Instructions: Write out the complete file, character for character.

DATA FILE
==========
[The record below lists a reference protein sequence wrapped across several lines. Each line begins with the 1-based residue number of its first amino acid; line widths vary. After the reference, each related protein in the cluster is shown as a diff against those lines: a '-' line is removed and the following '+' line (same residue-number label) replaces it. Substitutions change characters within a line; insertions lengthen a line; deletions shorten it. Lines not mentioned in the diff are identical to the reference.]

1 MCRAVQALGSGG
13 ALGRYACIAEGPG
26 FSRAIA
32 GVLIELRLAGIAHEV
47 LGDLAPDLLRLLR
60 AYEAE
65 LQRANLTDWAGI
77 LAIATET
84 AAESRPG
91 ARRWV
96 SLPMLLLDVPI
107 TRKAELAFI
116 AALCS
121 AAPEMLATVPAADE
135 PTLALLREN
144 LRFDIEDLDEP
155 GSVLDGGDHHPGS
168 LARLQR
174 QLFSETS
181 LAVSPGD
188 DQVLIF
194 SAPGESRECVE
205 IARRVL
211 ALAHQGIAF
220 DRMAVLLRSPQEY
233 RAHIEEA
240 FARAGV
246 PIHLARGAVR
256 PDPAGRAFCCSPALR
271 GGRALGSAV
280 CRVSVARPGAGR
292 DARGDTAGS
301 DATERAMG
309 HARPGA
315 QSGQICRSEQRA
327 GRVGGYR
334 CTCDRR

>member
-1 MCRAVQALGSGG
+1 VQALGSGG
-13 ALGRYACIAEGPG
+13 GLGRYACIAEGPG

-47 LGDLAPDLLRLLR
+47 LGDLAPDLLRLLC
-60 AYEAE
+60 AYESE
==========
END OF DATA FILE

[The record below lists a reference protein sequence wrapped across several lines. Each line begins with the 1-based residue number of its first amino acid; line widths vary. After the reference, each related protein in the cluster is shown as a diff against those lines: a '-' line is removed and the following '+' line (same residue-number label) replaces it. Substitutions change characters within a line; insertions lengthen a line; deletions shorten it. Lines not mentioned in the diff are identical to the reference.]

1 MCRAVQALGSGG
13 ALGRYACIAEGPG
26 FSRAIA
32 GVLIELRLAGIAHEV
47 LGDLAPDLLRLLR
60 AYEAE
65 LQRANLTDWAGI
77 LAIATET
84 AAESRPG
91 ARRWV
96 SLPMLLLDVPI
107 TRKAELAFI
116 AALCS
121 AAPEMLATVPAADE
135 PTLALLREN
144 LRFDIEDLDEP
155 GSVLDGGDHHPGS
168 LARLQR
174 QLFSETS
181 LAVSPGD
188 DQVLIF
194 SAPGESRECVE
205 IARRVL
211 ALAHQGIAF
220 DRMAVLLRSPQEY
233 RAHIEEA
240 FARAGV
246 PIHLARGAVR
256 PDPAGRAFCCSPALR
271 GGRALGSAV
280 CRVSVARPGAGR
292 DARGDTAGS
301 DATERAMG
309 HARPGA
315 QSGQICRSEQRA
327 GRVGGYR
334 CTCDRR

>member
-1 MCRAVQALGSGG
+1 VQALGSGG
-13 ALGRYACIAEGPG
+13 GLGRYACIAEGPG

-47 LGDLAPDLLRLLR
+47 LGDLAPDLLRLLC
-60 AYEAE
+60 AYESE